Unprecedented thinning and retreat of the Arctic sea ice cover together with recent climate modeling studies that predict the Arctic could be free or nearly free of sea ice in summertime within the next few decades have raised concern for the future of Arctic ice-√ā¬≠associated marine mammals. All species of ice-dependent marine mammals of Beringia have been subject to petitions to designate them as threatened or endangered under the Endangered Species Act of 1973. Accordingly, in 2008, the polar bear was listed as threatened after the U.S Fish and Wildlife Service [2008] found that ?polar bear habitat - principally sea ice - is declining throughout the species? range?. The case for the Pacific walrus is under review with the U.S. Fish and Wildlife Service Endangered Species Program and two ice seal species have been proposed for protective status. A major challenge facing these national policy decisions is lack of information concerning the extent and distribution of critical habitat within the overall ice pack. Most climate models and standard sea ice data products provide ice extent and concentration information, but these quantities only partially explain the distribution of Arctic marine mammals. The size and shape of ice floes and openings has also been shown to be important, but there are currently no standardized means of monitoring these properties of the sea ice cover.

The work proposed here aims to develop new, powerful video processing techniques and bring them to bear on the problem of identifying and quantifying critical habitat areas within the Arctic ice pack. The project team brings together scientists and engineers with expertise in advanced image and video analysis and modeling, computational science, sea ice geophysics and marine mammal ecology. The research plan is centered on a computational-thinking approach to transforming high-volume video data into low-volume high-relevance information that is key to decision support in a range of settings. The overall aim is to develop and implement advanced video processing algorithms based on geophysical and ecological knowledge of sea ice to routinely map marine mammal habitat in ice covered waters. Data from the system will be disseminated to a cyber-enabled forum of experts, who will aid in habitat interpretation and provide guidance for data acquisition. The project will build on existing cyber-enabled forums such as the Sea Ice for Walrus Outlook (SIWO, co-organized by Eicken) as models for implementation. The techniques that will be developed will be readily extendible to other observing tasks such as marine hazard identification. Such information will become increasingly important in the near future with growing commercial activity and limited decision-making and support infrastructure in the Arctic. A readily-deployable, networkable system will allow increased marine traffic in the Arctic to be turned to an advantage.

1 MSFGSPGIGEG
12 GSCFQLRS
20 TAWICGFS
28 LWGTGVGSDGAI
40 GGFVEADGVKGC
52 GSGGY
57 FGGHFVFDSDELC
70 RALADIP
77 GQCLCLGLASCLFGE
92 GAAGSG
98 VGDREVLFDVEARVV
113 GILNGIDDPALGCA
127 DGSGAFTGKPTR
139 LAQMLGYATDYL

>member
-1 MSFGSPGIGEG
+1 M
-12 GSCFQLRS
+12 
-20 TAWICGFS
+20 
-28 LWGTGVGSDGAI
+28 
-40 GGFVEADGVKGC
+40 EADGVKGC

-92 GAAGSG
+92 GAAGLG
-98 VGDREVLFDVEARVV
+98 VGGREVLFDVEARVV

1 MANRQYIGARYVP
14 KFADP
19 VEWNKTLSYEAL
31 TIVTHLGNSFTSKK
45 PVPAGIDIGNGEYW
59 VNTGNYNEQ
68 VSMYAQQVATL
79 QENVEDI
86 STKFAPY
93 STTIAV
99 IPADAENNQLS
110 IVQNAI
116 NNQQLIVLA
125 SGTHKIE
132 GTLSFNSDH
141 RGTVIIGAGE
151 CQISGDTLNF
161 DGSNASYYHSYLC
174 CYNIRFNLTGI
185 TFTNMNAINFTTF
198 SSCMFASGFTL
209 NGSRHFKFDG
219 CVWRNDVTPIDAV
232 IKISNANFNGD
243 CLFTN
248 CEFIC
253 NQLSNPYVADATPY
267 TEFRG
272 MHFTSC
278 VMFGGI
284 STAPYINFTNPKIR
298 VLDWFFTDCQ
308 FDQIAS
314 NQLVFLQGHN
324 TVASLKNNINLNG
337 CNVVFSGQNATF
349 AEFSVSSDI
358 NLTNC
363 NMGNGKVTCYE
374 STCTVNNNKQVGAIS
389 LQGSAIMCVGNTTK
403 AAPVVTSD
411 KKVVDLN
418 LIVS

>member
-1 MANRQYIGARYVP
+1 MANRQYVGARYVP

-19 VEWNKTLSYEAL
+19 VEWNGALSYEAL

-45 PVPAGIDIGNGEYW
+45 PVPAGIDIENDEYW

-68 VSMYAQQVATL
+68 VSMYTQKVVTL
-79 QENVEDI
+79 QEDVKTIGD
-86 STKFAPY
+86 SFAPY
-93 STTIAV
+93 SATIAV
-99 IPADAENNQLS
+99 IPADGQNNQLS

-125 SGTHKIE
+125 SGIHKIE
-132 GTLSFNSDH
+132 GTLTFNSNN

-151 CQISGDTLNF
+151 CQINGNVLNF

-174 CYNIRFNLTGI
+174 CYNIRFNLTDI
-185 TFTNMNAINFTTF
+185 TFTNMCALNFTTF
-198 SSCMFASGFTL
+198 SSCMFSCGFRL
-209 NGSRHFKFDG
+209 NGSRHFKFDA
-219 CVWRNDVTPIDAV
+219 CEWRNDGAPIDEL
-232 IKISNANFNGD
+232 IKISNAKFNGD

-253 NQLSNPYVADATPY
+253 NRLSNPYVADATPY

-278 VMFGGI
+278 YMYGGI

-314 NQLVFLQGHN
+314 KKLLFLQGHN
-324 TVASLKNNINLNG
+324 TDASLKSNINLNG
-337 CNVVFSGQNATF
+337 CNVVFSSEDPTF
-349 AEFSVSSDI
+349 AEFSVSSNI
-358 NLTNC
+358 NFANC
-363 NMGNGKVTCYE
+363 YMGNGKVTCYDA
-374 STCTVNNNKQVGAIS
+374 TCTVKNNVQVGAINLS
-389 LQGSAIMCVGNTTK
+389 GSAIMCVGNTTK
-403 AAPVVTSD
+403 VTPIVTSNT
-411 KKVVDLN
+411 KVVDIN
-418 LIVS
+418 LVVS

This project is supported by the NSF Directorate for Geosciences and the Experimental Program to Stimulate Competitive Research (EPSCoR).

National Science Foundation (NSF)
Directorate for Geosciences (GEO)
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Therese Moretto Jorgensen
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University of Delaware
United States
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